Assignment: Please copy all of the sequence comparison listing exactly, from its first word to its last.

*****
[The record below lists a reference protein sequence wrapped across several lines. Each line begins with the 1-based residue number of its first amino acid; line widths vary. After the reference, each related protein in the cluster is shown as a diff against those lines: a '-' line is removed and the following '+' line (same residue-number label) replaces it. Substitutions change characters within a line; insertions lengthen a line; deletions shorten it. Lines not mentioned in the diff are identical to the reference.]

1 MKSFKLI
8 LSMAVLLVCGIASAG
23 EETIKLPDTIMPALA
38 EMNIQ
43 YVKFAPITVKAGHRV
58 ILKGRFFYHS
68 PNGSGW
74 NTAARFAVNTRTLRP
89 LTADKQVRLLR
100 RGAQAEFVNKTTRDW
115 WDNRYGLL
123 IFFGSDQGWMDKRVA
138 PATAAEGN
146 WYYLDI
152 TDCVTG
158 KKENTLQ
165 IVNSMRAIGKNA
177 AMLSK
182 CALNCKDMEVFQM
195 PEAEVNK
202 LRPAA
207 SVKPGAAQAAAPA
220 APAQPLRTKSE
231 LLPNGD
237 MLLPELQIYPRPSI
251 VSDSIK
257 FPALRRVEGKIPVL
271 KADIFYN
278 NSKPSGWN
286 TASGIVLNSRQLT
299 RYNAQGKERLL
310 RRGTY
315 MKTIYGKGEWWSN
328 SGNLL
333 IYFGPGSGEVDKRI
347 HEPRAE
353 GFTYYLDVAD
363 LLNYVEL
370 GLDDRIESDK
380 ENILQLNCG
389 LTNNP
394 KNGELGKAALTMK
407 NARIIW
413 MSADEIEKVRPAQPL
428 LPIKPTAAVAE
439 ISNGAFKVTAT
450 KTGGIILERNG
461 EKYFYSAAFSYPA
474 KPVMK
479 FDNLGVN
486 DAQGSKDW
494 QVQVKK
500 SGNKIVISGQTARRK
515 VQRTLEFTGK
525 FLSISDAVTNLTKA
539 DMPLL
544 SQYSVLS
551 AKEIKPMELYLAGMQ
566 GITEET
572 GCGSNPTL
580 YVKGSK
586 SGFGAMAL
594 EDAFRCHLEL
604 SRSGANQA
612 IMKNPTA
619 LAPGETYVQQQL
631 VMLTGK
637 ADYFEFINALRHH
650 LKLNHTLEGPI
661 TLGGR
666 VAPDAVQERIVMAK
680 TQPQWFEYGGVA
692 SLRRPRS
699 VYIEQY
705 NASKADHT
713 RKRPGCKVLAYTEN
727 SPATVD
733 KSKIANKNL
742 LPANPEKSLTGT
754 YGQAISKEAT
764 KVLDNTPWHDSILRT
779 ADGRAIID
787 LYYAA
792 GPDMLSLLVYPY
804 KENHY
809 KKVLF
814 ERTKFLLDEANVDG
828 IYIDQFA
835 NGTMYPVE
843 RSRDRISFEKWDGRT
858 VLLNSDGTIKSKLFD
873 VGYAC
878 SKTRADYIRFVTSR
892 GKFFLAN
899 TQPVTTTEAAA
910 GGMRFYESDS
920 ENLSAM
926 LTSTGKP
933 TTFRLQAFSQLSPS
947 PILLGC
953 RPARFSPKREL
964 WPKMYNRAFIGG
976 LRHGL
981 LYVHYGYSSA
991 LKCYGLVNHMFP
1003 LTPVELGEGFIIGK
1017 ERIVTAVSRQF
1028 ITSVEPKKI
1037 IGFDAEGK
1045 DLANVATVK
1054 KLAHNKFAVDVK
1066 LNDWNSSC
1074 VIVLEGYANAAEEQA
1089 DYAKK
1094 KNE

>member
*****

[The record below lists a reference protein sequence wrapped across several lines. Each line begins with the 1-based residue number of its first amino acid; line widths vary. After the reference, each related protein in the cluster is shown as a diff against those lines: a '-' line is removed and the following '+' line (same residue-number label) replaces it. Substitutions change characters within a line; insertions lengthen a line; deletions shorten it. Lines not mentioned in the diff are identical to the reference.]

1 MKSFKLI
8 LSMAVLLVCGIASAG
23 EETIKLPDTIMPALA
38 EMNIQ
43 YVKFAPITVKAGHRV
58 ILKGRFFYHS
68 PNGSGW
74 NTAARFAVNTRTLRP
89 LTADKQVRLLR
100 RGAQAEFVNKTTRDW
115 WDNRYGLL
123 IFFGSDQGWMDKRVA
138 PATAAEGN
146 WYYLDI
152 TDCVTG
158 KKENTLQ
165 IVNSMRAIGKNA
177 AMLSK
182 CALNCKDMEVFQM
195 PEAEVNK
202 LRPAA
207 SVKPGAAQAAAPA
220 APAQPLRTKSE
231 LLPNGD
237 MLLPELQIYPRPSI
251 VSDSIK
257 FPALRRVEGKIPVL
271 KADIFYN
278 NSKPSGWN
286 TASGIVLNSRQLT
299 RYNAQGKERLL
310 RRGTY
315 MKTIYGKGEWWSN
328 SGNLL
333 IYFGPGSGEVDKRI
347 HEPRAE
353 GFTYYLDVAD
363 LLNYVEL
370 GLDDRIESDK
380 ENILQLNCG
389 LTNNP
394 KNGELGKAALTMK
407 NARIIW
413 MSADEIEKVRPAQPL
428 LPIKPTAAVAE
439 ISNGAFKVTAT
450 KTGGIILERNG
461 EKYFYSAAFSYPA
474 KPVMK
479 FDNLGVN
486 DAQGSKDW
494 QVQVKK
500 SGNKIVISGQTARRK
515 VQRTLEFTGK
525 FLSISDAVTNLTKA
539 DMPLL
544 SQYSVLS
551 AKEIKPMELYLAGMQ
566 GITEET
572 GCGSNPTL
580 YVKGSK
586 SGFGAMAL
594 EDAFRCHLEL
604 SRSGANQA
612 IMKNPTA
619 LAPGETYVQQQL
631 VMLTGK
637 ADYFEFINALRHH
650 LKLNHTLEGPI
661 TLGGR
666 VAPDAVQERIVMAK
680 TQPQWFEYGGVA
692 SLRRPRS
699 VYIEQY
705 NASKADHT
713 RKRPGCKVLAYTEN
727 SPATVD
733 KSKIANKNL
742 LPANPEKSLTGT
754 YGQAISKEAT
764 KVLDNTPWHDSILRT
779 ADGRAIID
787 LYYAA
792 GPDMLSLLVYPY
804 KENHY
809 KKVLF
814 ERTKFLLDEANVDG
828 IYIDQFA
835 NGTMYPVE
843 RSRDRISFEKWDGRT
858 VLLNSDGTIKSKLFD
873 VGYAC
878 SKTRADYIRFVTSR
892 GKFFLAN
899 TQPVTTTEAAA
910 GGMRFYESDS
920 ENLSAM
926 LTSTGKP
933 TTFRLQAFSQLSPS
947 PILLGC
953 RPARFSPKREL
964 WPKMYNRAFIGG
976 LRHGL
981 LYVHYGYSSA
991 LKCYGLVNHMFP
1003 LTPVELGEGFIIGK
1017 ERIVTAVSRQF
1028 ITSVEPKKI
1037 IGFDAEGK
1045 DLANVATVK
1054 KLAHNKFAVDVK
1066 LNDWNSSC
1074 VIVLEGYANAAEEQA
1089 DYAKK
1094 KNE

>member